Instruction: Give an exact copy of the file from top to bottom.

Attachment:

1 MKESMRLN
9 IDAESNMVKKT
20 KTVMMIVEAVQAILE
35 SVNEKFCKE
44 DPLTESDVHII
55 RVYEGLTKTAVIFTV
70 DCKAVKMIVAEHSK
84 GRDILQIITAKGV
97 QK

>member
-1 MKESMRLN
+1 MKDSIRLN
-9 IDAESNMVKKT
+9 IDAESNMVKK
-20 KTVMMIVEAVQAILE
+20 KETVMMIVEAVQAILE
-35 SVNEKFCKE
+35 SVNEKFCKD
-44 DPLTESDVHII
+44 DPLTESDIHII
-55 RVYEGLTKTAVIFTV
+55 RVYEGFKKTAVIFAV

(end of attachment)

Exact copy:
1 MKESMRLN
9 IDAESNMVKKT
20 KTVMMIVEAVQAILE
35 SVNEKFCKE
44 DPLTESDVHII
55 RVYEGLTKTAVIFTV
70 DCKAVKMIVAEHSK
84 GRDILQIITAKGV
97 QK

>member
-1 MKESMRLN
+1 MKDSIRLN
-9 IDAESNMVKKT
+9 IDAESNMVKK
-20 KTVMMIVEAVQAILE
+20 KETVMMIVEAVQAILE
-35 SVNEKFCKE
+35 SVNEKFCKD
-44 DPLTESDVHII
+44 DPLTESDIHII
-55 RVYEGLTKTAVIFTV
+55 RVYEGFKKTAVIFAV